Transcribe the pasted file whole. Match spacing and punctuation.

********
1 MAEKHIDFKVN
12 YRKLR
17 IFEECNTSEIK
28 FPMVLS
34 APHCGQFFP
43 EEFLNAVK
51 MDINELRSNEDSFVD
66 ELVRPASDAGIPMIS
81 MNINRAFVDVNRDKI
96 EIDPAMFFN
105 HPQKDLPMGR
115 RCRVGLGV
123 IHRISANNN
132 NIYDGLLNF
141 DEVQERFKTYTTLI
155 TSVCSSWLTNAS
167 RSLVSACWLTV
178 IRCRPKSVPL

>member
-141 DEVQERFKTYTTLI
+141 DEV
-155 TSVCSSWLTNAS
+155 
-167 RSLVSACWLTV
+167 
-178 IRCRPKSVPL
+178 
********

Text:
1 MAEKHIDFKVN
12 YRKLR
17 IFEECNTSEIK
28 FPMVLS
34 APHCGQFFP
43 EEFLNAVK
51 MDINELRSNEDSFVD
66 ELVRPASDAGIPMIS
81 MNINRAFVDVNRDKI
96 EIDPAMFFN
105 HPQKDLPMGR
115 RCRVGLGV
123 IHRISANNN
132 NIYDGLLNF
141 DEVQERFKTYTTLI
155 TSVCSSWLTNAS
167 RSLVSACWLTV
178 IRCRPKSVPL

>member
-141 DEVQERFKTYTTLI
+141 DEV
-155 TSVCSSWLTNAS
+155 
-167 RSLVSACWLTV
+167 
-178 IRCRPKSVPL
+178 